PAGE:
I admit it. I’m a technophile. I love technology. My computer counts as a “significant other.” I spend at least eight hours a day in front of it, and I truly love working and playing with it. As a software engineer, I have had the experience of creating something out of virtually nothing, which is pretty amazing. I love well crafted, elegant computer code. And I love to see people’s faces light up when they learn how to do something on the computer that previously mystified them.
But like many people, I have a love-hate relationship with technology. I run my life from the computer, so I can’t live without it, but sometimes I feel enslaved to it. I get exhausted trying to keep up with the complexity of it all. I suffer from information overload. I have too many “e-correspondents” to connect meaningfully with them all. I use my computer to procrastinate, and it sometimes borders on an addiction that leads to impoverished “real life” relationships. I worry about our overdependence on technology and about how we’re losing the ability to do things the “old fashioned” way when the technology fails.
Some people today believe that technology is the answer to all the world’s problems. Others fear that it is an autonomous, pernicious force and should be shunned. Neil Postman says that the downsides of technology often outweigh the benefits, so he calls on people to be “loving resistance fighters” toward it. How do we find a balance between these two extremes of “techno-utopianism” and “neo-luddism?” I think two keys are awareness of technology’s impact on us and a periodic rest from it.
In his essay, “The Question Concerning Technology,” German philosopher Martin Heidegger sets about helping us develop a free relationship to technology. He says we can be in bondage to technology whether we champion it or vehemently resist it. But we are most enslaved when we take the view that technology is simply a neutral tool and thus don’t think about it at all.
Heidegger writes that humans are so immersed in technology that we are rarely even aware that we have a relationship to it that affects us. He calls this relationship Gestell (“Enframing”). The key to freedom from Enframing is to think about the essence of technology and become aware of our relationship to it. Heidegger suggests that the best realm in which reflection on technology and confrontation with it can be pursued is a realm paradoxically like technology itself (they both are translations of the Greek word technê): art. Through artistic expression, we can become appropriately aware of our relationship to technology and critique it. Another way toward freedom lies in what Heidegger calls releasement toward technology, which is a way of saying at the same time both “yes” and “no” to its use — the freedom to take it or leave it.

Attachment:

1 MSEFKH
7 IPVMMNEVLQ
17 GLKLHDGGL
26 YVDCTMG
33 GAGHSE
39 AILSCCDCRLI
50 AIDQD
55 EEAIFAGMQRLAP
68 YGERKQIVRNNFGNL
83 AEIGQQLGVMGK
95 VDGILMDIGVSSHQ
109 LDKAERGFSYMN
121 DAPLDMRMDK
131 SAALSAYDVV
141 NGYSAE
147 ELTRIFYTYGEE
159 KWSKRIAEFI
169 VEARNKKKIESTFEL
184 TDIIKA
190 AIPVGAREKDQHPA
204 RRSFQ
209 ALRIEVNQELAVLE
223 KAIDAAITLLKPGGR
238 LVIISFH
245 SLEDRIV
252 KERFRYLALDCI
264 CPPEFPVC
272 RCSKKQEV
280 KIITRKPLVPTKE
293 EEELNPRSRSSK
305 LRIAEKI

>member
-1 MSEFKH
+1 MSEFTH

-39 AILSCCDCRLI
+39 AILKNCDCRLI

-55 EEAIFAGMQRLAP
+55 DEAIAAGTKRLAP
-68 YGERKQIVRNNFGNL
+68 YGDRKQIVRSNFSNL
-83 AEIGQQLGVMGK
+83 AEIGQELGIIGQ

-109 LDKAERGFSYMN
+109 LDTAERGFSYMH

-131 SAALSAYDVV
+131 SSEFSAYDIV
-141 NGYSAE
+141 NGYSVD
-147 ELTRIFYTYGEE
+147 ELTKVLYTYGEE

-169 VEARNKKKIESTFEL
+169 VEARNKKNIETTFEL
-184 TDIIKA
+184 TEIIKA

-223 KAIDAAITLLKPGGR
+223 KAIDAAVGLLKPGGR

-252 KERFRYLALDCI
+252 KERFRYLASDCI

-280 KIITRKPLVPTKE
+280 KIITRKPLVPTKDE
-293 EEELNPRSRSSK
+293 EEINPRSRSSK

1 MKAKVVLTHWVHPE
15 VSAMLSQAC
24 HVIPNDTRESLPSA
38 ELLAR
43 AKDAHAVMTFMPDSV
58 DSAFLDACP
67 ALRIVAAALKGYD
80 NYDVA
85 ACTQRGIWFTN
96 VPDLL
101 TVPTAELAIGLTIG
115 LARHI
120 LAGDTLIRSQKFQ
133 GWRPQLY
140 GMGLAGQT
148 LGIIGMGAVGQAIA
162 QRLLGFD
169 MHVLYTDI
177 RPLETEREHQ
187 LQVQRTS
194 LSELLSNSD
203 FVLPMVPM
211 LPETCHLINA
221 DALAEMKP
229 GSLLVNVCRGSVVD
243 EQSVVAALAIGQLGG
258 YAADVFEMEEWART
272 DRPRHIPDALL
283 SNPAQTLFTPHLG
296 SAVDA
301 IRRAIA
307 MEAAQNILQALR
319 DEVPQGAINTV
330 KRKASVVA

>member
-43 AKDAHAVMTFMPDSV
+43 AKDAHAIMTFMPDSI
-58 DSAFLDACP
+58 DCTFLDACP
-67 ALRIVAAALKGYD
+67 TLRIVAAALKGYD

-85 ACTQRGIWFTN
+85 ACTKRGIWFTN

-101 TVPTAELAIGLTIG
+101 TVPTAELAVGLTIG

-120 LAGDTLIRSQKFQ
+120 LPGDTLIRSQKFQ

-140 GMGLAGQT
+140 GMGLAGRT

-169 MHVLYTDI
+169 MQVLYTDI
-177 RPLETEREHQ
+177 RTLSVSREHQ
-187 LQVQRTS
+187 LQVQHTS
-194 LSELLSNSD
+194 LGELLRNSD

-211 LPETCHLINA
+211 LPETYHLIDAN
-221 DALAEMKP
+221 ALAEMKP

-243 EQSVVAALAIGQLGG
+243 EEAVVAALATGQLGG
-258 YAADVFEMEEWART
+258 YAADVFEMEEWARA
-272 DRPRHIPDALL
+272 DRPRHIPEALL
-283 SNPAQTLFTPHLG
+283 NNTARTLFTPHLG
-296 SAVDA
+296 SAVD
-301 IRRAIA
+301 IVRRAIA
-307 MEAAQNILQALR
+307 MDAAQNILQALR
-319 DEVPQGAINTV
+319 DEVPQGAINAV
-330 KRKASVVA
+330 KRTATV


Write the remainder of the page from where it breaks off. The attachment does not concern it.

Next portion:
Erazim Kohák, the Czech philosopher, wrote, in The Embers and the Stars, that we have surrounded ourselves with technological artifacts that obscure the moral sense of our existence. We cannot see the starry night sky because of our artificial lights. In itself, technology is not bad. It has brought us much good and is authentic to human existence. But in the midst of it, we have forgotten who we are. Kohák invites us to “bracket” technology, to step away from it periodically so that we can recover the natural rhythms of life and discern the “moral sense of nature” and of the very technology we use. This is important since, in Kohák’s words, humans are uniquely privileged to “dwell at the intersection of time and eternity.”
I suggest that taking time away from technology on a regular basis can help transform the way we relate to it and can bring life back into focus. It will help us become aware of the impact of technology on our lives, the way it colors how we construe everything. I have practiced the spiritual discipline of giving up nonessential use of the Internet during the period of Lent for the past three years. It has profoundly affected my awareness of how deeply enmeshed I am in it. It has also renewed my appreciation for creation, and for being present in it. Taking a technology Sabbath allows me to re-enter the world of technology with a newfound freedom from the compulsion of it.
Rosie Perera is a writer, teacher,
photographer, and computer consultant
with 20+ years of experience in software engineering.
She lives in Vancouver, British Columbia, Canada.